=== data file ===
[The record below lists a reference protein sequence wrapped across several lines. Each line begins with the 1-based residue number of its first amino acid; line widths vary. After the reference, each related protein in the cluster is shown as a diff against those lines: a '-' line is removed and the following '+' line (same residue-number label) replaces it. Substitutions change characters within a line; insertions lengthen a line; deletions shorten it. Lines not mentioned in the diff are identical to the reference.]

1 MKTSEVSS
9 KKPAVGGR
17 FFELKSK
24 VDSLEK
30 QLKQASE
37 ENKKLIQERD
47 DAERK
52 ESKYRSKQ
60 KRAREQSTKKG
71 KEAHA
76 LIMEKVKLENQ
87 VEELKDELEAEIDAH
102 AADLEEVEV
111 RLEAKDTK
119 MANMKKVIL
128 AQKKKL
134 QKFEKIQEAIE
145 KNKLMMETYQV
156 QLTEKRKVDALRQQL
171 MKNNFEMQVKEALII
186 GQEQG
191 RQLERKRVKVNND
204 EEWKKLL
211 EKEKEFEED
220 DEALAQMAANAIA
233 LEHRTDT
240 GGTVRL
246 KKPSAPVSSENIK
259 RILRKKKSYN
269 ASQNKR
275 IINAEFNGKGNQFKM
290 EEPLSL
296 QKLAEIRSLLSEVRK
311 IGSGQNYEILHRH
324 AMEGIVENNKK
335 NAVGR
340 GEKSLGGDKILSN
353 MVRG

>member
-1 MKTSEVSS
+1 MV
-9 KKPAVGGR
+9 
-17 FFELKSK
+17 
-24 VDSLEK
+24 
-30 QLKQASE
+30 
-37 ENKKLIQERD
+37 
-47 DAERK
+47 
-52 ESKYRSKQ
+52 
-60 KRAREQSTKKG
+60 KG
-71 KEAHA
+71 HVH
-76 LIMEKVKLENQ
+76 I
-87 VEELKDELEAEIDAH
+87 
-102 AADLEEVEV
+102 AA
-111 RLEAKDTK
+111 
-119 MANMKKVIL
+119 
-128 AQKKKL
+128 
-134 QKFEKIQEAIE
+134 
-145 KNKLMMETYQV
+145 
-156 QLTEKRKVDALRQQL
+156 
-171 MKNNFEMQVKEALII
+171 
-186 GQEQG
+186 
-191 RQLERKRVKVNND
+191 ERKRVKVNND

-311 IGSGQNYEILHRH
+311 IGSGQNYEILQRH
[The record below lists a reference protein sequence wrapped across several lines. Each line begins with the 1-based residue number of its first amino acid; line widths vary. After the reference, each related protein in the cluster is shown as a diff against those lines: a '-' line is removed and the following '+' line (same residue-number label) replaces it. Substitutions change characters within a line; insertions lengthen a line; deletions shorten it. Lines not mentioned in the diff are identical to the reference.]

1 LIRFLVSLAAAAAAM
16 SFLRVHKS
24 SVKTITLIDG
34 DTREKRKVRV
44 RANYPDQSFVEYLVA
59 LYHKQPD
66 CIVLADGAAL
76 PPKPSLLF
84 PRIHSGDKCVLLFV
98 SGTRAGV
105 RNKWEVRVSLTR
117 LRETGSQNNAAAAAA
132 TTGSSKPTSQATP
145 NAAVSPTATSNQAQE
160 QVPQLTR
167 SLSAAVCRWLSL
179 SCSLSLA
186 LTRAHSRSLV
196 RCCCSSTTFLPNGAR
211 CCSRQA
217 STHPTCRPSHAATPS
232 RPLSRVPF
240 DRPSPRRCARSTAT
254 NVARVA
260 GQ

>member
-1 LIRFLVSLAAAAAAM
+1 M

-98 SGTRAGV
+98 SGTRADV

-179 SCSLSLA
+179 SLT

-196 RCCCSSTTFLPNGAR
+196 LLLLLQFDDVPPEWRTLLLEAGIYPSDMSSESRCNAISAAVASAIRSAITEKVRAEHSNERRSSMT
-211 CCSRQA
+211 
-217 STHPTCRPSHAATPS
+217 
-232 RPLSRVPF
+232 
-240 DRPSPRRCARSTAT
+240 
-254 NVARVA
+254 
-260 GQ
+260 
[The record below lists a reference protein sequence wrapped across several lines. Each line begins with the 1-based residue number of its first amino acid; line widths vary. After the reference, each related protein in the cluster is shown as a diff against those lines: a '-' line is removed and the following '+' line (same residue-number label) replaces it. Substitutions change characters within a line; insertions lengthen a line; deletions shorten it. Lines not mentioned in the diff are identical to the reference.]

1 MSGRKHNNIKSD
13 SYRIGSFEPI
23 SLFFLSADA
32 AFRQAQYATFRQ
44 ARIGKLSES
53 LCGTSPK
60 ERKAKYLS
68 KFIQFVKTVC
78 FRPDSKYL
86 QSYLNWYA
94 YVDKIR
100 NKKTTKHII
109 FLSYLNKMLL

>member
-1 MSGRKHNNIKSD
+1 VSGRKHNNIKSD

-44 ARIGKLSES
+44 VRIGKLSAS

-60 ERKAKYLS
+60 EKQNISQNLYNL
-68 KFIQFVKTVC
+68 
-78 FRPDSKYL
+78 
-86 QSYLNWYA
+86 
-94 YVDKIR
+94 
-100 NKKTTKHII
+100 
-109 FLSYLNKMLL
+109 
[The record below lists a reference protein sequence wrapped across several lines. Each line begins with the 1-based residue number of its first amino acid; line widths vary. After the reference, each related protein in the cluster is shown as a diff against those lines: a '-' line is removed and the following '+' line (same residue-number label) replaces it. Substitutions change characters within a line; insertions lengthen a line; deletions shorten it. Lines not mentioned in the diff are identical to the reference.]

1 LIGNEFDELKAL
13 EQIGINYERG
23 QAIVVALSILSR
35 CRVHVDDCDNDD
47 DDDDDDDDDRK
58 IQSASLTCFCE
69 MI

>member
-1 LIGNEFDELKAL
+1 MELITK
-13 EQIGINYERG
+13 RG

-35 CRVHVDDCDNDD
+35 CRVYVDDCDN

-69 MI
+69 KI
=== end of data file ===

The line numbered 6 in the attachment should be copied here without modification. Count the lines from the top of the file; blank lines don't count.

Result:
30 QLKQASE